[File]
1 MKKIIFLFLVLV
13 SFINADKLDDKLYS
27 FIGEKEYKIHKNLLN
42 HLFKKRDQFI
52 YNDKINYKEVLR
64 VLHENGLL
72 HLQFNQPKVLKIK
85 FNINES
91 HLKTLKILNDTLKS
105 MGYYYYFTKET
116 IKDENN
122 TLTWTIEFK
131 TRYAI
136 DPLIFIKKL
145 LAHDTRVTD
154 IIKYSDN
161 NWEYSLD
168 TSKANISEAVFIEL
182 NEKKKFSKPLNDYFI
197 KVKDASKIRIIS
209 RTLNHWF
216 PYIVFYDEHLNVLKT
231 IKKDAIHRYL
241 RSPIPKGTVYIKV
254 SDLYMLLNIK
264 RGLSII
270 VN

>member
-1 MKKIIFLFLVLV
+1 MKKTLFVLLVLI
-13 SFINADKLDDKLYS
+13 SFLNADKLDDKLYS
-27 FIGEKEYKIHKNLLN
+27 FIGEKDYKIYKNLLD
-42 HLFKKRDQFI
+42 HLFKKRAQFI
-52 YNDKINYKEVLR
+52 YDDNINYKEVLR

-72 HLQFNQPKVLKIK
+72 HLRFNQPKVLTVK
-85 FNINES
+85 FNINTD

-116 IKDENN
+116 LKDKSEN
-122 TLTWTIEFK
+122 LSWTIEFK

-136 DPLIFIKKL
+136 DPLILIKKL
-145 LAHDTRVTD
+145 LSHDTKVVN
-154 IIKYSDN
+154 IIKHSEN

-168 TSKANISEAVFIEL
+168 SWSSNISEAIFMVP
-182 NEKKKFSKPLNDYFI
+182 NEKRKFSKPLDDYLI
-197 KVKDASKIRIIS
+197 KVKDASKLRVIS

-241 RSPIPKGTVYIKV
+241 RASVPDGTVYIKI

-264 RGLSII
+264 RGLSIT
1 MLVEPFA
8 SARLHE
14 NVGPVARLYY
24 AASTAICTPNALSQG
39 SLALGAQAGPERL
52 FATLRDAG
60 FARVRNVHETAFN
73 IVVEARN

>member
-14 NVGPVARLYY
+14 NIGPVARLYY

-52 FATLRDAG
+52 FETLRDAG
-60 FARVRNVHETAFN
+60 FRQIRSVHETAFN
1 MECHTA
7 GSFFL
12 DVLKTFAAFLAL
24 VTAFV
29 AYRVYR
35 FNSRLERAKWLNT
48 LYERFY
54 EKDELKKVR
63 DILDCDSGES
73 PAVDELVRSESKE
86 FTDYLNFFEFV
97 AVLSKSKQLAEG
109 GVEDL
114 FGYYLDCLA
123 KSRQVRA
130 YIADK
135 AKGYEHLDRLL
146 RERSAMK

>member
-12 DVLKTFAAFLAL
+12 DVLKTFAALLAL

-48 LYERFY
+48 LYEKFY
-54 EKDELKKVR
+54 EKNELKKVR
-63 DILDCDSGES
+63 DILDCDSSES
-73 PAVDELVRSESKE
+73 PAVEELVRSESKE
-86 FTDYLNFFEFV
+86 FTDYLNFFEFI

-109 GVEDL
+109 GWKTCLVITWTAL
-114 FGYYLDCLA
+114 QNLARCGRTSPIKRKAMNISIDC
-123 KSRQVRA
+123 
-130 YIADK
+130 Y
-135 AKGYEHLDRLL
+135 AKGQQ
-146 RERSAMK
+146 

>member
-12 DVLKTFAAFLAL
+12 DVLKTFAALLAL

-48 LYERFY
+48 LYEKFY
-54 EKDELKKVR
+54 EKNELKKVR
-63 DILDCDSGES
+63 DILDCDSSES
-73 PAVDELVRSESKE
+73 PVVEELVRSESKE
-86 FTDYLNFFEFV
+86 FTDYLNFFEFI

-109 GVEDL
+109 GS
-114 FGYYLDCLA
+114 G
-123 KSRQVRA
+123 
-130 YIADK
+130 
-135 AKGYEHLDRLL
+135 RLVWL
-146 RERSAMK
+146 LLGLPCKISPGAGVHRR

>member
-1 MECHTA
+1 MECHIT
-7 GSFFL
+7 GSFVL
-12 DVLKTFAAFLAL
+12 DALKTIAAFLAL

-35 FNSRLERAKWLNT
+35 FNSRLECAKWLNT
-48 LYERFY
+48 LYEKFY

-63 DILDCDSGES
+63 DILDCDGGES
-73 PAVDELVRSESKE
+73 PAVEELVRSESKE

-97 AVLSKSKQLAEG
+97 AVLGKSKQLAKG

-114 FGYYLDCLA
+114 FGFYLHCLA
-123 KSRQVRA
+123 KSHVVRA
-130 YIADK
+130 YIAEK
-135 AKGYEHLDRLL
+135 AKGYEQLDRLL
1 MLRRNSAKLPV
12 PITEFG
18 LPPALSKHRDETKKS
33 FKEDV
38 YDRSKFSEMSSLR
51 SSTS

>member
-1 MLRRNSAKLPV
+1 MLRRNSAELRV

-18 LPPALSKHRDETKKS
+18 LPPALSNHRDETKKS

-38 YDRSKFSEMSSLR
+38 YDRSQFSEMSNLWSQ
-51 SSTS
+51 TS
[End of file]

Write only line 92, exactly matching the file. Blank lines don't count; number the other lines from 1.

123 KSRQVRA